Strawberry and rose petal jam
This is a guest recipe, courtesy of Lindy Sinclair, who says:
I have adapted this recipe from a British Country Living magazine from 2006. It’s that perfect combination of the roses blooming in the flower garden at the same time as the strawberries in the food garden.
Strongly scented roses work best for this jam. And my Gertrude Jekyll roses, bred by David Austin, provide a very old-fashioned perfume, combined with just the right light pink color which blends well with the strawberries.
If you feel you won’t get the scent from your roses, you can add a tablespoon of rose water at the end of the cooking time.
I use jam sugar for this recipe (sugar with added pectin) as the strawberries are very low in pectin and can be difficult to set.
The following quantities make eight small pots jam.
8 scented roses
2-3/4 pounds (1.25 kilo) strawberries
4 cups (800 grams) jam sugar
juice of one large lemon
1 tbsp. rose water (optional)
Place a saucer in the freezer in preparation for testing the set of the jam.
Sterilize your jam jars, lids, funnel and ladle. (I put mine in the dishwasher and time it so the jam cooks while the jars sterilize.)
Check over the strawberries, and wash any that are grubby. Remove the tops and cut the large ones in half. Place them in a deep pan with the sugar, stir and leave to combine.
Meanwhile cut the rose petals from their stalks, avoiding the yellow or white bitter ends at the base. Set aside.
Juice your lemon and set aside.
Put the strawberries and sugar on a low heat and stir until well dissolved. Bring to the boil and cook on a rolling boil for 20 minutes. You will get a lot of foam sticking to the sides — just scrape down the sides with a wooden spoon and incorporate into the jam.
After 20 minutes, test the jam by placing a teaspoon of jam on the cold saucer. Wait half a minute. If it wrinkles when you push your finger through the jam, it is cooked.
Keep the jam on the heat and add the rose petals and the lemon juice. Stir well and cook for two more minutes.
Remove from the heat and stir the jam well to incorporate the petals. If using rose water, add it now.
Take the warm jars out of the dishwasher (or oven if you are sterilizing it that way) and prepare your funnel and ladle and lids.
Wait five more minutes, stirring continually and then ladle the jam into the jars.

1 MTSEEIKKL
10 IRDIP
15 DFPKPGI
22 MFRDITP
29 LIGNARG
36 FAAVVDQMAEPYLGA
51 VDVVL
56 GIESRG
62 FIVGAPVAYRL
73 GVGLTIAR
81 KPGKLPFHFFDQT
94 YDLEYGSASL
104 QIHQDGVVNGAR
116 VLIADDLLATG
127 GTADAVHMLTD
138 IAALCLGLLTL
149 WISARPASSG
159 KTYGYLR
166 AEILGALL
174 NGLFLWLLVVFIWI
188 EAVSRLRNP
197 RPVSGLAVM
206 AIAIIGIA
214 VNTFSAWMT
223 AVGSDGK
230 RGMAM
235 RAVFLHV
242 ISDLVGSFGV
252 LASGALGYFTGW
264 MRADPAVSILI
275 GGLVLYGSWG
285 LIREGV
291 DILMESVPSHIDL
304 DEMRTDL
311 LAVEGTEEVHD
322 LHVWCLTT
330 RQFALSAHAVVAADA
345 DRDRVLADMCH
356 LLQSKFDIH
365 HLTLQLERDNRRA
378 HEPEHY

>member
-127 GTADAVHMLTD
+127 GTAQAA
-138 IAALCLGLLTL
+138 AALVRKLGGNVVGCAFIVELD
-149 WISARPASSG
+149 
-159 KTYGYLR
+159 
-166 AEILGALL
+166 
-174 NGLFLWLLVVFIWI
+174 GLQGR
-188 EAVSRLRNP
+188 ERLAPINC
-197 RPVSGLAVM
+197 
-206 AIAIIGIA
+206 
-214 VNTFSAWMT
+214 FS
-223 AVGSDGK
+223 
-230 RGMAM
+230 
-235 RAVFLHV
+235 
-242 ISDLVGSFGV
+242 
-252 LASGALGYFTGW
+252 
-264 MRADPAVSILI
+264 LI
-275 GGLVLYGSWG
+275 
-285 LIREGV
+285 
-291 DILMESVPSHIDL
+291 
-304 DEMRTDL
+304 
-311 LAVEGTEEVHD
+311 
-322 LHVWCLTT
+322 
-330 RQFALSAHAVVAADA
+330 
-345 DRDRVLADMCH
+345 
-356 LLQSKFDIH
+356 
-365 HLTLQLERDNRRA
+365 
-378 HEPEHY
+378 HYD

Seal immediately and allow to cool.
Note from Meg: Another way to sterilize jam jars is to bring a very large pot of water to a boil. Immerse the jars and lids and allow to boil for 3 minutes. Remove with tongs and set upside down on a clean dish towel. No need for paraffin or any other sealant: when you place the hot jam in the pots, just screw on the lids tightly. A vacuum will form as the jam cools, and this will preserve it for years.
To follow Lindy Sinclair’s thoughts on gardening in the Ardèche region of southern France, see her blog, The French Garden.
I have used rose petals in jam but they lose their identity so if you are aiming for taste and visual effect try using dried petals. If they ate too big chop them up into 1/2s or 1/4s I use scissors. The magic is the perfume … rose water can be added to quite a variety of jams and jellies. Every year I make crabapple jelly using red crab apples and add rose water. Out of this world! Food of the gods.
Hi Meg and Katy, you do get a teensy bit of texture from the roses, but most just melt into the boiling jam. You should aim to get roses that have just opened and are very moist – pick them in the morning. And if you are concerned about the texture, just shred them before adding them to the jam.
This sounds amazing. I’ve never had jam with petals in it before – what is their texture like? Thank you!
As I remember, the petals just blend in with the jam, leaving a lovely flavor. But I will have to get in touch with Lindy Sinclair, the author of this guest post, to give you a more solid answer.